Finance Minister Arun Jaitley today promised a “reasonable compliance window” under the new black money law for persons with overseas funds to come clean, even as he asserted that targeting undeclared assets cannot be termed as ‘tax terrorism’.
Addressing industry representatives at CII annual general meeting, the finance minister said the government wants a stable tax regime but the country cannot become a tax haven.
His comments come after a section of the business community feared the notices slapped on various companies and foreign investors is a signal of 'tax terrorism' returning despite the government promising a non-adversarial tax regime.
In the latest instance, about 100 foreign funds have been asked to pay up $5-6 billion in tax on minimum alternate tax they have made from their operations in India. Earlier, Carin India was slapped a notice for about Rs 20,495 crore tax on the alleged gains the company made from a share transaction with its parent about eight years ago.
The government has said the tax on Cairn was a UPA legacy, while the company is contesting the notice in the high court.
Refuting the claims that the tax of FIIs amount to tax terrorism, Jaitley said, "India is not so vulnerable that every legitimate tax demand is considered as tax terrorism... we are not a tax haven and we don't intend to be one."
"Taxes which are not payable must not be paid. They should be challenged...but taxes which are payable must be paid. Our fairness has been partly misunderstood. The converse of tax terrorism is not a tax haven," Jaitley has been quoted as saying in a ToI report.
Black money law
He also sought suggestions for improving the structure of the compliance window proposed Undisclosed Foreign Income and Assets (Imposition of Tax) Bill 2015.’
“…a very reasonable compliance window would come for those who indulged in misadventure in the past,” the Finance Minister said.
“If some reasonableness is required, the government or Parliament or the legislature will be open to reasonable suggestions which will be welcomed in these matters.”
The government had introduced the stringent Bill in the Lok Sabha to deal with the menace of black money stashed abroad. Besides other things, the law provides for imprisonment of up to ten years for hiding foreign assets.
It will also provide a short-term compliance window for people having undisclosed income abroad to come clean.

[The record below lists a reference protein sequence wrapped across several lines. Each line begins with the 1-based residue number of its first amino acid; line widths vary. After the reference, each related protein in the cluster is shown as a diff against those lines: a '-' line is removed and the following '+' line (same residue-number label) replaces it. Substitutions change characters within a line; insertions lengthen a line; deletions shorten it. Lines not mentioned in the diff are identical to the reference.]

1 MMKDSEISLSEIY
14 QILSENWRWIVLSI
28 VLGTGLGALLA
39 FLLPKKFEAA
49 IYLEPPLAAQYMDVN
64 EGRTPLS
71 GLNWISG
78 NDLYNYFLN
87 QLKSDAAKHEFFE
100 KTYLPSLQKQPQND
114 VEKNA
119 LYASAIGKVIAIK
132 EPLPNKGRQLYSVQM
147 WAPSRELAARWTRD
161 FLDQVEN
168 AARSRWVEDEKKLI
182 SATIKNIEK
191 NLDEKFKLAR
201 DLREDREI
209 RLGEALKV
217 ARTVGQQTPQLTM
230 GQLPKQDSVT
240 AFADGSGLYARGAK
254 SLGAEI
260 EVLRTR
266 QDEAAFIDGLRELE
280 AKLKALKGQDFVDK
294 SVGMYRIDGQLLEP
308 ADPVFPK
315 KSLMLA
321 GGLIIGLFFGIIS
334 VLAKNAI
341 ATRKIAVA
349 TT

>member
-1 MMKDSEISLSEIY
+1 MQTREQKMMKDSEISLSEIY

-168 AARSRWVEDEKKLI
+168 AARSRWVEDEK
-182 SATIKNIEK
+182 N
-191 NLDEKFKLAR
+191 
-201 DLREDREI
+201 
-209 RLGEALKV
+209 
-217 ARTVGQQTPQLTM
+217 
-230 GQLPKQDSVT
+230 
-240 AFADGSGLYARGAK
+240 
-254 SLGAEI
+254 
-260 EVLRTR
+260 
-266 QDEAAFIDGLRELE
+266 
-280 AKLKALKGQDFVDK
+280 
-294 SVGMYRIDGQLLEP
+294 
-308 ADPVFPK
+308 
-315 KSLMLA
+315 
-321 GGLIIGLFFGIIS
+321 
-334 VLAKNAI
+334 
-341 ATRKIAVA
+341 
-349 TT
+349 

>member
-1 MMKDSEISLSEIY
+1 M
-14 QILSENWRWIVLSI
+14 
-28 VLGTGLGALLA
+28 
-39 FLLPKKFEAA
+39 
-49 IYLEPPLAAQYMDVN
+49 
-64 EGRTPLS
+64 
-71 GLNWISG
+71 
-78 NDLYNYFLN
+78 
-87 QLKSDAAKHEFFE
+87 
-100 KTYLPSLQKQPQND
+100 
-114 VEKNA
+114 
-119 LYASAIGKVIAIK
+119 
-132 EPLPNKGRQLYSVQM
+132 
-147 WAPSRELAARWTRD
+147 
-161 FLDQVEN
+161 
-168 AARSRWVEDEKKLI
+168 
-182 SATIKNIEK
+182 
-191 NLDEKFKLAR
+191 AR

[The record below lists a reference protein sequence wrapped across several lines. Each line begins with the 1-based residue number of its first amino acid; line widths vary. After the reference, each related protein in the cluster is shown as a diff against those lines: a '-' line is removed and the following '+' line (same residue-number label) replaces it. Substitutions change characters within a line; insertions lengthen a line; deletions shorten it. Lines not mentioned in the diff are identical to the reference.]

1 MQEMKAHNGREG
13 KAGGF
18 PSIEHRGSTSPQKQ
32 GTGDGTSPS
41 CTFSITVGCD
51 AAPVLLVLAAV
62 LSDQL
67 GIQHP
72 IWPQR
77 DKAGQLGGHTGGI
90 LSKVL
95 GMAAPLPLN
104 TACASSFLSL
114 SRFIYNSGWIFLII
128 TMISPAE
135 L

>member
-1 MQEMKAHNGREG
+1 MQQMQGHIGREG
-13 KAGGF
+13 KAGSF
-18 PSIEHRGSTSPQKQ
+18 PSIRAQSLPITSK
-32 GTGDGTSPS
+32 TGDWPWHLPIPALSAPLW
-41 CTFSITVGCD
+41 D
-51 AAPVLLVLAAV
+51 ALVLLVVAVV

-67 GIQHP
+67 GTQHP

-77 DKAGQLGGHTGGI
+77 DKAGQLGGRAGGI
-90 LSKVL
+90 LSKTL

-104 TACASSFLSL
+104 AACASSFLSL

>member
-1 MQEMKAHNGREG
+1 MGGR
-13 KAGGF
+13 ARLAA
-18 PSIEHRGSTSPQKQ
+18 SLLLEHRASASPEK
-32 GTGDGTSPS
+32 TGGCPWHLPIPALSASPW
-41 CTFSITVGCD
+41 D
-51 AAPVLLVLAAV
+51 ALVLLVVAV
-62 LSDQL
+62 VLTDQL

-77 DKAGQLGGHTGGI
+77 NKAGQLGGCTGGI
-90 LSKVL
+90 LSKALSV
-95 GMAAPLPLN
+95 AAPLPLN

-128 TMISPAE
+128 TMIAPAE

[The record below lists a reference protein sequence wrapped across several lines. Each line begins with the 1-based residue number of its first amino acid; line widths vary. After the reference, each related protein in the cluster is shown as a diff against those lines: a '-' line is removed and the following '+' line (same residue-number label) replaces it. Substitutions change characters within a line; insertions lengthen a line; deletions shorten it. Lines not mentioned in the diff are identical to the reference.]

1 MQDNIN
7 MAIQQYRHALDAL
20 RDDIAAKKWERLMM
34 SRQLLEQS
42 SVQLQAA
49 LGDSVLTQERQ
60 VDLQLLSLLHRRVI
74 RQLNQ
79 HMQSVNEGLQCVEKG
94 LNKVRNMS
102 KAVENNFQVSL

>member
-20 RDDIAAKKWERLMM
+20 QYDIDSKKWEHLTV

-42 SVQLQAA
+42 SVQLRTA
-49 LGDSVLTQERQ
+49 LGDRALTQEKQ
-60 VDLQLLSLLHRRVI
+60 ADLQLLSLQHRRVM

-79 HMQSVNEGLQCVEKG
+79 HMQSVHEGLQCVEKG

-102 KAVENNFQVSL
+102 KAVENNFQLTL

Jaitley further said that in view of the efforts being made globally by the US and organisations like G-20 to deal with black money, it would be difficult for anyone to hide foreign assets.
“Over the next 2-3 years, G-20 initiative for automatic exchange of information is going to take shape. India is going to become a signatory to the US law FATCA, and thereafter not only the US, other countries inter-se would also be discharging their obligation to each other..the disconnect from the past will surely come… rather than wait for that opportunity where people run into trouble and then say targeting undeclared, undisclosed income or assets abroad is terrorism, it would be in everybody’s interest that the rule of law is complied with,” Jaitley said.
Jaitley said that in the backdrop of global efforts being made to unearth undisclosed foreign assets, the tax regime was going to be “extremely challenging.”
Referring to his budget proposal to reduce the corporate tax from 30 per cent to 25 per cent, the Finance Minister said there should be no reason for anyone to indulge in “misadventure” as the risks were going to be huge.
Elaborating on the proposed compliance window, Jaitley said that as Parliament was going to bring a new tax law “it is fair enough to say there will be a compliance window. All suggestions with regard to that compliance window and manner and extent of compliance…are welcome.”
The Minister also promised to look at the provisions of the Prevention of Corruption Act in light of the recommendations of the Law Commission.
“There are many other challenges… These challenges relate to the decision-making process being fair but also fearless,” Jaitley said adding that although the Prevention of Corruption Act was drafted in pre-liberalisation era in 1988, it is deterring civil servants from taking decisions.
“The law commission has sent its recommendations that in the changed environment it requires a relook. Therefore a large number of criminal cases, both against industry and decision makers, which have in the last few years disrupted the economic and business environment of this country require to be seriously addressed by looking at the language of the Act,” he added.
Jaitley asked the industry to set up working groups to suggest changes in the law to streamline the decision-making process and ensure that errors and corruption cases are dealt separately.
“I would urge everybody, including the industry, to set up some working groups and assist in the process of this debate as to what kind of changes are required where errors in decision making can be contra-distinctly dealt with from corruption in decision making. Both require to be dealt with entirely separately,” the Minister added.
With inputs from PTI
Updated Date: Apr 07, 2015 07:09:37 IST